Let’s face it: America is basically an independent woman having divorced Europe. One day, America couldn’t take it anymore – all the feudalism, monarchies and free spirits – and moved away. Now, she keeps telling herself she’s better off. At least she’s independent and doing things on her own terms. In this light, it’s a little weird how European traditions seem to be a big marketing asset. Walking through the aisles of any grocery store will have you pondering on how things would be in the old continent. For instance, a can of hot cocoa promised to give you that feeling from a ‘European tradition of drinking hot cocoa on the promenades of Rome and Barcelona’.
There’s a lot wrong with that. As I am an expert on American-European cross culture, I can explain why. There is no such thing as a European culture. Europe is actually a continent, containing many different countries and just as much cultures. There is a Dutch culture, a German culture and, please pay attention all of you in marketing, an Italian and Spanish culture (Rome and Barcelona). It could very well be an Italian tradition to drink hot cocoa on the promenade, but the chance of that also being a tradition in Spain is about as high as the chance of a Mexican family baking an all-American apple pie for their church pot luck next Sunday. Overmore, as far as I know, drinking hot cocoa is not really a tradition on any promenade.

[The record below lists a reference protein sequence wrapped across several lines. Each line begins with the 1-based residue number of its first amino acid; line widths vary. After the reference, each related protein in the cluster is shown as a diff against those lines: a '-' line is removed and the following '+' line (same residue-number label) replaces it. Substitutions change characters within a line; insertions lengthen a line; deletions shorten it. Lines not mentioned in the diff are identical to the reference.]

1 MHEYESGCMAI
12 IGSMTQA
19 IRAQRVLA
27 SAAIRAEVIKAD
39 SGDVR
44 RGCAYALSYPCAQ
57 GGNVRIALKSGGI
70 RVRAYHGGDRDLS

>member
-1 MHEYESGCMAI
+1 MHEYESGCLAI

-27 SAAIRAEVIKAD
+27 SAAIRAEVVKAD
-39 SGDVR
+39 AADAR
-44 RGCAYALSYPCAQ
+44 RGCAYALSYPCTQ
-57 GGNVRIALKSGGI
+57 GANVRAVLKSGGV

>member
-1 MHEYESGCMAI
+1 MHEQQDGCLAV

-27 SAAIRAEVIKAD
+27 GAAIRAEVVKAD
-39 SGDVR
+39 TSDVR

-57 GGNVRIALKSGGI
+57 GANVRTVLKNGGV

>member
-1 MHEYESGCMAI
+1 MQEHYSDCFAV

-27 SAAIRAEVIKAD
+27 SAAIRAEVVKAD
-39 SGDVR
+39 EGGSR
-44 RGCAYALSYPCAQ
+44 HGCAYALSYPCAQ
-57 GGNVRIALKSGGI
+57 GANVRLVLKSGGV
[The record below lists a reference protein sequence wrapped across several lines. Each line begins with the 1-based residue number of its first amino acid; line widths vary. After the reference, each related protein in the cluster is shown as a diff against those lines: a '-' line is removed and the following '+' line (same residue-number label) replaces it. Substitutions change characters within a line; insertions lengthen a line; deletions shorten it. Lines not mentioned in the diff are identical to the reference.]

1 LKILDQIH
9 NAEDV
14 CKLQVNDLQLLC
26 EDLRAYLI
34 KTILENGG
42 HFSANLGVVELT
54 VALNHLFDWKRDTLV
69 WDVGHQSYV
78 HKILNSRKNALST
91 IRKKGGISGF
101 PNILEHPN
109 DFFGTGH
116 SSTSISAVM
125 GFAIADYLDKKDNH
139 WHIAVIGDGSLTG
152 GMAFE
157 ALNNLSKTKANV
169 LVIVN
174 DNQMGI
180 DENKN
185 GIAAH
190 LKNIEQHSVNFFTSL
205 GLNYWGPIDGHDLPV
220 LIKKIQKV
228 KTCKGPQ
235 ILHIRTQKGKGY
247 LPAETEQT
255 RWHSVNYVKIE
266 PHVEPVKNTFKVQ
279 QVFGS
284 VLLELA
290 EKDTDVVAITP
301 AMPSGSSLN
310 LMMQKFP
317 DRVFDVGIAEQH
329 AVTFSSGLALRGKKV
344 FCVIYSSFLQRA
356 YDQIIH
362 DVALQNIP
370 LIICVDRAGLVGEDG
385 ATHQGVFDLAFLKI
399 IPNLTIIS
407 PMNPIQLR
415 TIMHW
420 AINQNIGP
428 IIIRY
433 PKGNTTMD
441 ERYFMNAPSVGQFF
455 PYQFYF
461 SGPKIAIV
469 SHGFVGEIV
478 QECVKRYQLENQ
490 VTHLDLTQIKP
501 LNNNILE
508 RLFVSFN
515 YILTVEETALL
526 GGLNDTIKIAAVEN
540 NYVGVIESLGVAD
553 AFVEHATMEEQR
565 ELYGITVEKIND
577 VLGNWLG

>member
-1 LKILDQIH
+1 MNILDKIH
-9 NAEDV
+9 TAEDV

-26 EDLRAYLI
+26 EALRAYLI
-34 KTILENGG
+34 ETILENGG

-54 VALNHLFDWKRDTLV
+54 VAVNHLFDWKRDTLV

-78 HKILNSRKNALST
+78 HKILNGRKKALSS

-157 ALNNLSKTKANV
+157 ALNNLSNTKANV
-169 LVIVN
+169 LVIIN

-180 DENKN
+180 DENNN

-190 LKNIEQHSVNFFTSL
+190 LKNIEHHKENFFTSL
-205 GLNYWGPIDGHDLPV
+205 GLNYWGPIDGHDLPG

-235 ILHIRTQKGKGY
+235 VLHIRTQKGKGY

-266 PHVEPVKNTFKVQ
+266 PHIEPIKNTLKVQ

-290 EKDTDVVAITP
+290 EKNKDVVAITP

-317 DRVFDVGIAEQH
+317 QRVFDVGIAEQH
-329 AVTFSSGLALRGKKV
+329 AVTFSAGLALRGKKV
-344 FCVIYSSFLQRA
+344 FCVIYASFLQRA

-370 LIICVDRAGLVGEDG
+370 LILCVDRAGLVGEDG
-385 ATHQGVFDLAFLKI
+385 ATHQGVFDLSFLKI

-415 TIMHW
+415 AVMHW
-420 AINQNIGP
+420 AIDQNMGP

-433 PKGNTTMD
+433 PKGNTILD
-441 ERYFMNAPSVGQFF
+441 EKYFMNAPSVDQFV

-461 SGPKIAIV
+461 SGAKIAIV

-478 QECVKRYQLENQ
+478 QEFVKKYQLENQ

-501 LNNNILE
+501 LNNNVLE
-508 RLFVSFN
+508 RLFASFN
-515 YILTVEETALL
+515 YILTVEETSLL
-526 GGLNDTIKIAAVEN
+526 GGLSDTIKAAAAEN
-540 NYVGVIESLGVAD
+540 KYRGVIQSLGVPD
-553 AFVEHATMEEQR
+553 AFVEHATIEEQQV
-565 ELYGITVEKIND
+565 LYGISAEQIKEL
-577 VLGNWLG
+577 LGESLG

It’s not all bad news though. We actually do have a few traditions in Europe. Through the ages, a bond has been formed and an identity can be seen. As any culture, Europeans see how certain events bind them together. It is in those events that we remember what Europe stands for, how we set ourselves apart from the rest of the world and how to take pride in that. Still, the number of traditions is very limited and it has occured to us how other continents want to take part in this as well. To conclude, I give you the European traditions:
- Having wars between the French, Germans and British (nowadays revolving around a monetary currency, but war it is).
- Feeling superior over any other country for being French/German/British.
- Mocking the French/German/British for their arrogance.
- Mocking the United States for their lack of social security, while also envying their lack of high taxes.
Bonus: This is a somewhat less traditional way of drinking cocoa in the Netherlands.